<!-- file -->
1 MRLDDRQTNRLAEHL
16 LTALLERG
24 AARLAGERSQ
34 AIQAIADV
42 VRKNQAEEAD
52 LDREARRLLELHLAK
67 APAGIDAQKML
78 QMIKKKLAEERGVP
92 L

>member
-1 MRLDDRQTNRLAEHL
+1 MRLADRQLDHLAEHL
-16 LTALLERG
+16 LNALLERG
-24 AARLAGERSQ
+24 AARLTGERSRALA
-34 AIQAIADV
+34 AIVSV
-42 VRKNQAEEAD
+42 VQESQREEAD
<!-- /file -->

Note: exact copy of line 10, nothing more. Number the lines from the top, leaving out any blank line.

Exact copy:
>member